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   ARTICLE   |   From Scotsman Guide Commercial Edition   |   October 2013

Hard-Money Evolution

Look into this viable, well-established lending model

Over the past few decades, hard-money lending has evolved from a shady practice to an essential, well-established financial tool. A plethora of large, fund-based and professional private-money operations have emerged and provided commercial mortgage brokers with a reliable funding channel for their deals. 

In the late 1970s, a $35,000 second-trust deed on an owner-occupied property was a typical hard-money transaction. Drive down the street, find the worst house on the block and that was likely the address of the subject property. As the U.S. headed into an extraordinary period of inflation, hard-money lending decisions were strictly asset-based and self-serving with little regard for borrowers’ needs or best interests. 

By the beginning of the 1980s, interest rates and points were in double digits. Countless hard-money lenders failed, thereby incurring huge losses for their investors, spawning the enactment of knee-jerk legislation to protect consumers and investors. This cleared the landscape for new hard-money operations — the green shoots of the next boom-and-bust cycle. The hard-money stigma then was earned.

Overreaching legislation and business restarts are nothing new to hard money. This well-established pattern preceded the recession of the early 1980s, and the process has continued unabated in every subsequent down cycle. Wall Street, the securities industry and large money managers, however, slowly began to look at trust deeds as a solid, sensible, alternative income investment, an unthinkable catalyst for change in the ’70s and early ’80s. Armed with those dollars, a new breed took the leadership role in this highly cyclical, often-dubious industry, and the evolution toward fund-based, private-money lenders took hold.

The new breed of hard-money lenders focused on a higher caliber of borrowers. Better designed and adapted for the highly cyclical nature of the commercial property lending environment, many of these new lenders developed and adhered to more disciplined lending models, moving away from purely asset-based lending.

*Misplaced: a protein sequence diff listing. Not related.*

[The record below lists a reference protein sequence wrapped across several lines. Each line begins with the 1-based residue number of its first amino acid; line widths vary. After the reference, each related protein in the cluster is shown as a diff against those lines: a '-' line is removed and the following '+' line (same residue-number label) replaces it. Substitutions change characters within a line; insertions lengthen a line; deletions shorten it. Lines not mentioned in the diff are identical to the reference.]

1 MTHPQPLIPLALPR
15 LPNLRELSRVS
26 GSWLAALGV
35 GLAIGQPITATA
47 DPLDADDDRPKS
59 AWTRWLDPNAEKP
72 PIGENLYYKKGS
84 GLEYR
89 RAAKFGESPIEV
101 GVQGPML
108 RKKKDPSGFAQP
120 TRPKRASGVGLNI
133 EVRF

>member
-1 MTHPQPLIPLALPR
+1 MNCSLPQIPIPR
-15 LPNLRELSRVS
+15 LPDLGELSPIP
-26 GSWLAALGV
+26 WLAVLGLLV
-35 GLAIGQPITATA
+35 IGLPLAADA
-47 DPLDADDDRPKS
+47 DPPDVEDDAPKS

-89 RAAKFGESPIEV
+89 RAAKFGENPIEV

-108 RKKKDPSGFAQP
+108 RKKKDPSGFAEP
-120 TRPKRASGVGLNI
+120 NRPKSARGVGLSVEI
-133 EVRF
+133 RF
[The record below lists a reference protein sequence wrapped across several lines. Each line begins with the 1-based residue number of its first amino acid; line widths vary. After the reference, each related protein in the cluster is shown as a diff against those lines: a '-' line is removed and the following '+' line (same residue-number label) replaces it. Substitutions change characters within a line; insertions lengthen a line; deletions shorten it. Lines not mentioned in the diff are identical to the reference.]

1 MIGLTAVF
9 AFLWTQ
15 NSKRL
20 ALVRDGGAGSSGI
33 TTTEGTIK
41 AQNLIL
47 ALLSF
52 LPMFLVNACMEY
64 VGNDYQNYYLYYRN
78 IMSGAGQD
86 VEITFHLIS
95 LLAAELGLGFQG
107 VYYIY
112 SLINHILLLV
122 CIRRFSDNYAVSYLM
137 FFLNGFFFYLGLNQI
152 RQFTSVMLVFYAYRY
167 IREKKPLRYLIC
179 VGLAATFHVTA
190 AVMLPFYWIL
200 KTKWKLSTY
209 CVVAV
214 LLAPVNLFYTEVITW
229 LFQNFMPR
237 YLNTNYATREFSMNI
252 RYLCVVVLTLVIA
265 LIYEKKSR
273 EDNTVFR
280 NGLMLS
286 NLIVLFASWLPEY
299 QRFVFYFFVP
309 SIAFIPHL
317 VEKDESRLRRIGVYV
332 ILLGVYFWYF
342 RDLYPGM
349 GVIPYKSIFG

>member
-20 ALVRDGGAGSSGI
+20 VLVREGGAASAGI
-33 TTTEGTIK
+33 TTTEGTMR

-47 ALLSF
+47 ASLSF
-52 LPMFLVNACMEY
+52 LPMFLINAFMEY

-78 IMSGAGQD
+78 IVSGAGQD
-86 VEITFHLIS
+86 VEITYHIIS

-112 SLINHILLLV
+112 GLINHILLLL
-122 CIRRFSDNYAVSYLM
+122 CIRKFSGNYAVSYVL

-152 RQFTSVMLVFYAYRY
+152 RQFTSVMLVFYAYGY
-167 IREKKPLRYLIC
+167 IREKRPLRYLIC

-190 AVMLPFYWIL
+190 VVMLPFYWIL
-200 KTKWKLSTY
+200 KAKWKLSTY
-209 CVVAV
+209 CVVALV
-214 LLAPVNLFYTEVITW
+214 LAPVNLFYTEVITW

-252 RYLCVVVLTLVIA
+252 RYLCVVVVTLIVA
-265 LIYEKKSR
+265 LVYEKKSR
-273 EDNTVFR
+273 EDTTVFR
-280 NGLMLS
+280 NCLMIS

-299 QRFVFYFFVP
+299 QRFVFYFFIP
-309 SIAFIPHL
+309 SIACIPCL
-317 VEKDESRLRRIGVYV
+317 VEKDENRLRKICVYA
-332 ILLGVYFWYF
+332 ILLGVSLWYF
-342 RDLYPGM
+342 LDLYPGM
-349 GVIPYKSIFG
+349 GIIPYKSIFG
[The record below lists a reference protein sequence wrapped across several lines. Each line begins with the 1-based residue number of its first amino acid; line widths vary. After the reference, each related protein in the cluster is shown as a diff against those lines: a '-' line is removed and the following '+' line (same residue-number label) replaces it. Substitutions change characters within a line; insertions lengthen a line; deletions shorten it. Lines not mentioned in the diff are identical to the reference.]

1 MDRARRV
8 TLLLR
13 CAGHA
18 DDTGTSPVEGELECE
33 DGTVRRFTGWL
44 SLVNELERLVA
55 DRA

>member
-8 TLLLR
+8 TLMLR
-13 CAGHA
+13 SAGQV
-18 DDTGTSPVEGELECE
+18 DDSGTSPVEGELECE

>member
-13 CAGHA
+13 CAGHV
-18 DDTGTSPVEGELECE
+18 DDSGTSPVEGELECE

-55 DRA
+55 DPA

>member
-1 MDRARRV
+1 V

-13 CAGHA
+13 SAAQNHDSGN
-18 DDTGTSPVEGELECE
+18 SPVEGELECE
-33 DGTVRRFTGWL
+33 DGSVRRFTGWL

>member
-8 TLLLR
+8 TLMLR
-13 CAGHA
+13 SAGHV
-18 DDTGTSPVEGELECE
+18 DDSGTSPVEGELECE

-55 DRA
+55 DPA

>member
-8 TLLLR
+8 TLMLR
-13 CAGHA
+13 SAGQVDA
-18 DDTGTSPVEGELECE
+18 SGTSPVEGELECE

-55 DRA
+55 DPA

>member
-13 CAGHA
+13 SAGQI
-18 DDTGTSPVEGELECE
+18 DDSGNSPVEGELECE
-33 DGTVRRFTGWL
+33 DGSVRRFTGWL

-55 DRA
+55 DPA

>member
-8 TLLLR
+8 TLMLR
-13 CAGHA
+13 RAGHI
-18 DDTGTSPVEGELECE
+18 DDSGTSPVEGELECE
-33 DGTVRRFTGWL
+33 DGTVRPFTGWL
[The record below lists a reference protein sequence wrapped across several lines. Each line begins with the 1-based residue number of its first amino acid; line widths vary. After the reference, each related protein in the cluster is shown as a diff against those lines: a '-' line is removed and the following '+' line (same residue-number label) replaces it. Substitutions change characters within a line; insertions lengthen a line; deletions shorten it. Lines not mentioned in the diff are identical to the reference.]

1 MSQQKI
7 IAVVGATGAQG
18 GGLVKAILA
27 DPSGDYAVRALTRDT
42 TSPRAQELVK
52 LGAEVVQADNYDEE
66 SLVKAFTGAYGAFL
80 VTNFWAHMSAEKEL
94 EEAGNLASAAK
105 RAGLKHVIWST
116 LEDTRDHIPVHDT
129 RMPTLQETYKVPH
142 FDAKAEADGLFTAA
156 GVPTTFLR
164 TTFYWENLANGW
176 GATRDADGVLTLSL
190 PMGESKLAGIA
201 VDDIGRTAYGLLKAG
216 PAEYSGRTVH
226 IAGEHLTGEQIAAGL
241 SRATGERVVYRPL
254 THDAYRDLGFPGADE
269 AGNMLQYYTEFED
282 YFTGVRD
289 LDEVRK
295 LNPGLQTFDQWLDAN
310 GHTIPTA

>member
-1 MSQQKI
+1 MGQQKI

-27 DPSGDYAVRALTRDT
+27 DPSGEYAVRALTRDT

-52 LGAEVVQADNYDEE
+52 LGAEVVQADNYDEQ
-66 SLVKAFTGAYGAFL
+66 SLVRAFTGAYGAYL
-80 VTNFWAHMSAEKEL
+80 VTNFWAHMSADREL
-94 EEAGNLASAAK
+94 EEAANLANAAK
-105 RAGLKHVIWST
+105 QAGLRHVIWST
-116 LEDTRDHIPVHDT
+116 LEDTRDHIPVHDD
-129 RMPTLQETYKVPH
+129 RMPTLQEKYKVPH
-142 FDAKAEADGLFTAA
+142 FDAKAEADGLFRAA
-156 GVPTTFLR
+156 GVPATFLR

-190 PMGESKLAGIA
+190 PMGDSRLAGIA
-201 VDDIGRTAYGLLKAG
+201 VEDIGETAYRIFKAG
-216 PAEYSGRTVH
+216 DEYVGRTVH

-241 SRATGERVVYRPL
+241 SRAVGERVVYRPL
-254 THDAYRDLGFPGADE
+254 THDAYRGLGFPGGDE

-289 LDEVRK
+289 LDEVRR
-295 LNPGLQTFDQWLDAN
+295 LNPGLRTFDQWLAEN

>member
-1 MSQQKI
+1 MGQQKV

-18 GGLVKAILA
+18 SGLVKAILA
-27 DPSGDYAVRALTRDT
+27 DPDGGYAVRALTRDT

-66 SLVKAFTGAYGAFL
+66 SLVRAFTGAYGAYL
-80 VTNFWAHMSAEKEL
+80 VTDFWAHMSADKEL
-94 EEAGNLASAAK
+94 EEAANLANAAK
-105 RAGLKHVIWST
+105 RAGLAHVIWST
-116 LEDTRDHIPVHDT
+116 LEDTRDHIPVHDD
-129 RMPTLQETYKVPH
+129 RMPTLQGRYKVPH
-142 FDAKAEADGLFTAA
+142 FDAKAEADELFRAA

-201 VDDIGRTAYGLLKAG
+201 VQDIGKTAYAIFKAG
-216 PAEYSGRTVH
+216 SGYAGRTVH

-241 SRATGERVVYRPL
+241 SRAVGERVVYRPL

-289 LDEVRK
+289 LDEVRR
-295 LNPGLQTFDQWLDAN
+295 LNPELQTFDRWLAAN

The cost of money began to decline materially as the ground shifted to provide a balance of benefit and value to all parties. Lower borrowing costs attracted bankable borrowers looking for responsive transitional financing on high-quality, well-located properties. Together with disciplined underwriting, these adaptations helped create sustainable operations that survived and spanned recessionary cycles, allowed the funds to continue to grow and adapt, and permitted operations to change not just themselves but the entire face and direction of the private-money industry. The larger private money funds have come to dominate market share, adding legitimacy and longevity, qualities that were rarely in evidence before.

As the capital under management and the capability to fund larger commercial transactions have grown and evolved, fund-based lenders have expanded operations significantly and reduced the cost of money within the industry as a whole. Today’s high-quality borrowers look to private-money funds for a host of lending programs that may not be available from conventional banks.

Gone is the stigma, and what remains are many of the core strengths of the old hard-money industry, such as the responsiveness and flexibility to design a lending structure that makes good business sense. Coupled with that are far greater capacity, deeper pockets and lending professionals with sophistication at a different, higher level.


 
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